Simulation of a field inside a resonator at ILC, a contender for the next collider for Higgs physics (ILC/DESY)

Simulation of a field inside a resonator at ILC, a contender for the next collider for Higgs physics (ILC/DESY)

If the Higgs boson is discovered at 125GeV this year then we have our work cut out of for us for the next few decades. ATLAS and CMS will continue to produce results and paper after paper. After the Phase I and Phase II upgrades the focus will change from Higgs discovery to high statistics measurements and searches for new phenomena. We’ll look towards the TLC for precision measurements and stringent constraints on the Standard Model. If all goes well with a Higgs discovery, then the next couple of decades are going to be a golden age for particles physics.


Cause and effect has been central to many arguments in science, philosophy and theology down through the ages, from Aristotle’s four causes[1] down to the present time. It is has frequently been used in philosophy and Christian apologetics in the form: The law of cause and effect is one of the most fundamental in all of science. But it has it naysayers as well. For example, Bertrand Russell (1872 –1970): All philosophers, of every school, imagine that causation is one of the fundamental axioms or postulates of science, yet, oddly enough, in advanced sciences such as gravitational astronomy, the word “cause” never occurs. … The law of causality, I believe, like much that passes muster among philosophers, is a relic of a bygone age, surviving, like the monarchy, only because it is erroneously supposed to do no harm. You can accuse Russell of many things, but being mealy-mouthed is not one of them. Karl Pearson (1856 – 1936), who has been credited with inventing mathematical statistics, would have agreed with Russell. He never talked about causation, though, only correlation.

One of the people who helped elevate cause and effect to its exalted heights was David Hume (1711 -1776). He was a leading philosopher of his day and known as one of the British empiricists (in contradistinction to the continental rationalists). Hume was one of the first to realize that the developing sciences had undermined Aristotle’s ideas on cause and effect and he proposed an alternate in two parts: first, Hume defined cause as “an object, followed by another, and where all objects similar to the first are followed by objects similar to the second”. This accounts for the external impressions. His second definition, which defines a cause as “an object followed by another, and whose appearance always conveys the thought to that other”, captures the internal sensation involved. Hume believed both were needed. In thus trying to relate cause and effect directly to observations Hume started the philosophy of science down two dead ends streets: one was the idea that cause and effect was central to science and the other lead to logical positivism.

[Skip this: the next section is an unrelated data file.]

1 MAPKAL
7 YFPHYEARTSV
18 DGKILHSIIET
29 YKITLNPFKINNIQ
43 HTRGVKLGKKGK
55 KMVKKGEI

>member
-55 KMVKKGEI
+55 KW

Hume’s definitions are seriously flawed. Consider night and day. Day invariably night and the two are thought of together but night does not cause day in any sense of the word. Rather, both day and night are caused by the rotation of the earth, or, if you prefer, a geocentric frame, by the sun circling the earth.  The true cause has no aspect of one thing following another or one causing thought of the other. And the cause does not have to any way resemble the effect.  One can find many other similar cases: it getting light does not cause the sun to rise despite it getting light before the sun rises; it is the sun rising that causes it to get light. Trees losing their leaves does not cause winter but rather the days getting shorter causes the trees to lose their leaves and is a harbinger of winter. The root cause being the tilt of the earth’s axis of rotation with respect to the ecliptic.